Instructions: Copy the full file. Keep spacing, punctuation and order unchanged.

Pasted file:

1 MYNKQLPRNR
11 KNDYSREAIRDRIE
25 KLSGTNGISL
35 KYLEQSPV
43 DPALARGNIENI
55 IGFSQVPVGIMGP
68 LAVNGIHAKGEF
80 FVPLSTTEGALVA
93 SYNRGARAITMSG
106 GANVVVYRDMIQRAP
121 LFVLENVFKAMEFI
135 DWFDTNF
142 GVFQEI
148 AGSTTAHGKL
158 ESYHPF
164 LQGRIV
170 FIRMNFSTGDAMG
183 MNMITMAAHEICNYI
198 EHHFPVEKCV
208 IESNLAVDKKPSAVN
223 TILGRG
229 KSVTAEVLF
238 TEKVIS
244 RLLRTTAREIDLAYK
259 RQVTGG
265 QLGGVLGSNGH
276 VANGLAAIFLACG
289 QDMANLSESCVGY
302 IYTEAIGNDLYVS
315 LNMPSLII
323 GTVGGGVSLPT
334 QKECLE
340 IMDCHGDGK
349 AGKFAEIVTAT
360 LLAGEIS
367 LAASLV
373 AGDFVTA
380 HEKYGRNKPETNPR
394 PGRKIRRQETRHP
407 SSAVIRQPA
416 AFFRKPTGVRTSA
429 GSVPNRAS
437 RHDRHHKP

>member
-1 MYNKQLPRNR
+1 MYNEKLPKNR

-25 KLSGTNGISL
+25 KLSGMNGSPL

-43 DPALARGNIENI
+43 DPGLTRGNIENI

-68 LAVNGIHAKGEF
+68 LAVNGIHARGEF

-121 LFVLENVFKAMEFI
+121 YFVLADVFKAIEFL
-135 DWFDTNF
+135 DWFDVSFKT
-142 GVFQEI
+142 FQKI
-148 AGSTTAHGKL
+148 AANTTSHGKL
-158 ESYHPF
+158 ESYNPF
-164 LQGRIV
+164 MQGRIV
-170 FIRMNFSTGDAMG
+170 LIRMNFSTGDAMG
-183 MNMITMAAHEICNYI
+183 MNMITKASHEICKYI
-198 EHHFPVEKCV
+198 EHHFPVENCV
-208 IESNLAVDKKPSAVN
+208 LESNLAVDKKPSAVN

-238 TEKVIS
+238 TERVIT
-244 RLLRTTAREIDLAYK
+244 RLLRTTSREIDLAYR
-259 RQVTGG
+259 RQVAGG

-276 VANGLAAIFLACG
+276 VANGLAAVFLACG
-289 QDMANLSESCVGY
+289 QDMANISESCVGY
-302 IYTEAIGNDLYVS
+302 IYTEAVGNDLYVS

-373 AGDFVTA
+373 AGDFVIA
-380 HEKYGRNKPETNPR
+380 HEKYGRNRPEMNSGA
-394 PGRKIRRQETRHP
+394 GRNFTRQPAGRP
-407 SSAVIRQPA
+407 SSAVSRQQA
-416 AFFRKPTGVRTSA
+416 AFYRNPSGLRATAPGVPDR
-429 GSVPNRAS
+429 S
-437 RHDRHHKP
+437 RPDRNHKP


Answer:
1 MYNKQLPRNR
11 KNDYSREAIRDRIE
25 KLSGTNGISL
35 KYLEQSPV
43 DPALARGNIENI
55 IGFSQVPVGIMGP
68 LAVNGIHAKGEF
80 FVPLSTTEGALVA
93 SYNRGARAITMSG
106 GANVVVYRDMIQRAP
121 LFVLENVFKAMEFI
135 DWFDTNF
142 GVFQEI
148 AGSTTAHGKL
158 ESYHPF
164 LQGRIV
170 FIRMNFSTGDAMG
183 MNMITMAAHEICNYI
198 EHHFPVEKCV
208 IESNLAVDKKPSAVN
223 TILGRG
229 KSVTAEVLF
238 TEKVIS
244 RLLRTTAREIDLAYK
259 RQVTGG
265 QLGGVLGSNGH
276 VANGLAAIFLACG
289 QDMANLSESCVGY
302 IYTEAIGNDLYVS
315 LNMPSLII
323 GTVGGGVSLPT
334 QKECLE
340 IMDCHGDGK
349 AGKFAEIVTAT
360 LLAGEIS
367 LAASLV
373 AGDFVTA
380 HEKYGRNKPETNPR
394 PGRKIRRQETRHP
407 SSAVIRQPA
416 AFFRKPTGVRTSA
429 GSVPNRAS
437 RHDRHHKP

>member
-1 MYNKQLPRNR
+1 MYNEKLPKNR

-25 KLSGTNGISL
+25 KLSGMNGSPL

-43 DPALARGNIENI
+43 DPGLTRGNIENI

-68 LAVNGIHAKGEF
+68 LAVNGIHARGEF

-121 LFVLENVFKAMEFI
+121 YFVLADVFKAIEFL
-135 DWFDTNF
+135 DWFDVSFKT
-142 GVFQEI
+142 FQKI
-148 AGSTTAHGKL
+148 AANTTSHGKL
-158 ESYHPF
+158 ESYNPF
-164 LQGRIV
+164 MQGRIV
-170 FIRMNFSTGDAMG
+170 LIRMNFSTGDAMG
-183 MNMITMAAHEICNYI
+183 MNMITKASHEICKYI
-198 EHHFPVEKCV
+198 EHHFPVENCV
-208 IESNLAVDKKPSAVN
+208 LESNLAVDKKPSAVN

-238 TEKVIS
+238 TERVIT
-244 RLLRTTAREIDLAYK
+244 RLLRTTSREIDLAYR
-259 RQVTGG
+259 RQVAGG

-276 VANGLAAIFLACG
+276 VANGLAAVFLACG
-289 QDMANLSESCVGY
+289 QDMANISESCVGY
-302 IYTEAIGNDLYVS
+302 IYTEAVGNDLYVS

-373 AGDFVTA
+373 AGDFVIA
-380 HEKYGRNKPETNPR
+380 HEKYGRNRPEMNSGA
-394 PGRKIRRQETRHP
+394 GRNFTRQPAGRP
-407 SSAVIRQPA
+407 SSAVSRQQA
-416 AFFRKPTGVRTSA
+416 AFYRNPSGLRATAPGVPDR
-429 GSVPNRAS
+429 S
-437 RHDRHHKP
+437 RPDRNHKP